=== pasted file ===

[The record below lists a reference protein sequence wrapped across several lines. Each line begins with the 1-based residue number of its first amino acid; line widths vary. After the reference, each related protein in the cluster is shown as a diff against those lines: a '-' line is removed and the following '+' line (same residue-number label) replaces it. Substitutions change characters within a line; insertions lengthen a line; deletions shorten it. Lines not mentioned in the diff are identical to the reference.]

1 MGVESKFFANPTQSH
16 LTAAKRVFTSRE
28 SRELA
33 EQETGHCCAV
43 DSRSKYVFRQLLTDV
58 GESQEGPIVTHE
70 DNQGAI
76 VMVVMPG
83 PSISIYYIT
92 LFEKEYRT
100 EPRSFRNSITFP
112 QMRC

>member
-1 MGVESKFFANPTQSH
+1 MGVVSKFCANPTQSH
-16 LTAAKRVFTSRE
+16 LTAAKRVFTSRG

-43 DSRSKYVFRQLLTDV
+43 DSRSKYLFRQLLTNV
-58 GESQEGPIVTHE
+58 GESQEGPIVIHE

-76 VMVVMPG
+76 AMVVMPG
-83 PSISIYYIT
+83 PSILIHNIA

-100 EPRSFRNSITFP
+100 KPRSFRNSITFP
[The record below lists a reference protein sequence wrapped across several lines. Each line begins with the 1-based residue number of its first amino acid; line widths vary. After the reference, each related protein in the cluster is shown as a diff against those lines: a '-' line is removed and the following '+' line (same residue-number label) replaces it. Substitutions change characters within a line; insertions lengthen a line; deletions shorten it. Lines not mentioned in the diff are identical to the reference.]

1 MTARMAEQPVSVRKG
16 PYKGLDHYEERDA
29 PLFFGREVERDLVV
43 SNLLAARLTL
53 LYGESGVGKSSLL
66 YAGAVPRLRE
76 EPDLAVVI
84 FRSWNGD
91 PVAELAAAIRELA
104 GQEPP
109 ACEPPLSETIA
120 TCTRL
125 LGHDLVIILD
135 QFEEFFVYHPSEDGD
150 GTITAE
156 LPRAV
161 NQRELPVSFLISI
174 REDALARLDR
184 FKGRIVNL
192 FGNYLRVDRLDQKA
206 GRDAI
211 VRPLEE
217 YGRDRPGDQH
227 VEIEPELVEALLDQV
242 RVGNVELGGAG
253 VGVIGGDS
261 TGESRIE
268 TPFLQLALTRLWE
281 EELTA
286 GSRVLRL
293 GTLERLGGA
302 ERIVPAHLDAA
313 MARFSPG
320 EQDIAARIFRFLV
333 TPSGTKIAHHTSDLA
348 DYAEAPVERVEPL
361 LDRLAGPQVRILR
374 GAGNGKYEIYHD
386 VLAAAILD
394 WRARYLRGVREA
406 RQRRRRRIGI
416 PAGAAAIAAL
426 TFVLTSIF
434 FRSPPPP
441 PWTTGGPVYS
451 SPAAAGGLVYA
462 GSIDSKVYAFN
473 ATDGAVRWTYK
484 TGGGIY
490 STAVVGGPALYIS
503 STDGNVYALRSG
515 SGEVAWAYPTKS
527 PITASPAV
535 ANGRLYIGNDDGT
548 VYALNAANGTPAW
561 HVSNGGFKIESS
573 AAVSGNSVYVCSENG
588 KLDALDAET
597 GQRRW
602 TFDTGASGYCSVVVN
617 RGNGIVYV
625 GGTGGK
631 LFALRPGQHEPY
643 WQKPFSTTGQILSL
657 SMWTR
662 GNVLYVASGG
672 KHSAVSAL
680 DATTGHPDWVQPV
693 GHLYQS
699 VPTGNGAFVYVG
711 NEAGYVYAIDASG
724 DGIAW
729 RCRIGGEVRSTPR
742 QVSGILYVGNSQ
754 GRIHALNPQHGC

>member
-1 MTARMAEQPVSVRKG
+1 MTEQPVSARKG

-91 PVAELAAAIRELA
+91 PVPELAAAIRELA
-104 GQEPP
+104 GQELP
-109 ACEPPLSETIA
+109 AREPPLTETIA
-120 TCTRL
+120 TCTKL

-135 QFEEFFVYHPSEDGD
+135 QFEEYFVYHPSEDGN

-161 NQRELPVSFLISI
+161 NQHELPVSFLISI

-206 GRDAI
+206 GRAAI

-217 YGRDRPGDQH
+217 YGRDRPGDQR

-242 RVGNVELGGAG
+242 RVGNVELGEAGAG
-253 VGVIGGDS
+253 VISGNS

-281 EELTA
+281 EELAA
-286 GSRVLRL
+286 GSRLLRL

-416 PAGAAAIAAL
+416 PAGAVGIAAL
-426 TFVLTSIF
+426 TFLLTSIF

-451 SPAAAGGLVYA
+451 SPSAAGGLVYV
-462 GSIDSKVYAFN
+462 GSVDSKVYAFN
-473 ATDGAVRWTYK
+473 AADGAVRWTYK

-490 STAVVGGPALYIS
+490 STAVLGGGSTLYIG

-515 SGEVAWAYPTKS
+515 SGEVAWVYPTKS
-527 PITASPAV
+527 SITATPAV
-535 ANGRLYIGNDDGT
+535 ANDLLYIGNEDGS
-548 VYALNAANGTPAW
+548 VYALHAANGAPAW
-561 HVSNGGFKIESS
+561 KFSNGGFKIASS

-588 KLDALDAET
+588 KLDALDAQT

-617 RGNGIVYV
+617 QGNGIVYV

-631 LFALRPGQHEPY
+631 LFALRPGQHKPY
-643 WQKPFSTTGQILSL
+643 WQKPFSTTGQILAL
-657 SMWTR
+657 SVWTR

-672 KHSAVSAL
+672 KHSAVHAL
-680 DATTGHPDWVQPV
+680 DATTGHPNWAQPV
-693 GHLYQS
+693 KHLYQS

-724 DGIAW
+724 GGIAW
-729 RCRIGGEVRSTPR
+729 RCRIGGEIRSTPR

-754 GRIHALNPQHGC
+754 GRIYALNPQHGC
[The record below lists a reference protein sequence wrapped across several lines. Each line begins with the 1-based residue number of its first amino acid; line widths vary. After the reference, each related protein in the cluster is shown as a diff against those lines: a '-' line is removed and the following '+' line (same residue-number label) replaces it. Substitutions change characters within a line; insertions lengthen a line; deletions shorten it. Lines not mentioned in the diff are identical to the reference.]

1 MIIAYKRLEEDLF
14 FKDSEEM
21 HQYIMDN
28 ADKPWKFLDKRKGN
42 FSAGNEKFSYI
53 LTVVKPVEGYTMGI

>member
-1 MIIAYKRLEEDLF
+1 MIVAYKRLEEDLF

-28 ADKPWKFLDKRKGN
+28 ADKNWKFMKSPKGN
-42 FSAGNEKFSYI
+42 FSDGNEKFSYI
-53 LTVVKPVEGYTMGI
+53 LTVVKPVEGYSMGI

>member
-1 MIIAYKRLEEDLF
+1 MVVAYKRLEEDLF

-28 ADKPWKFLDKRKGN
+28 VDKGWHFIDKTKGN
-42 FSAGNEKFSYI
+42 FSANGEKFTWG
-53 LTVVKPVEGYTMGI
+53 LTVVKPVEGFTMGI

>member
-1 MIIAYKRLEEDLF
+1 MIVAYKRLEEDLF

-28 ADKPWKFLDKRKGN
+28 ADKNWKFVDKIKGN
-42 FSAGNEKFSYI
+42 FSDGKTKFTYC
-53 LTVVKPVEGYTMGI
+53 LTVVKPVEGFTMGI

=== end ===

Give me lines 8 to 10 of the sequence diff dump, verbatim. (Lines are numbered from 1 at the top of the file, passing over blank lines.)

70 DNQGAI
76 VMVVMPG
83 PSISIYYIT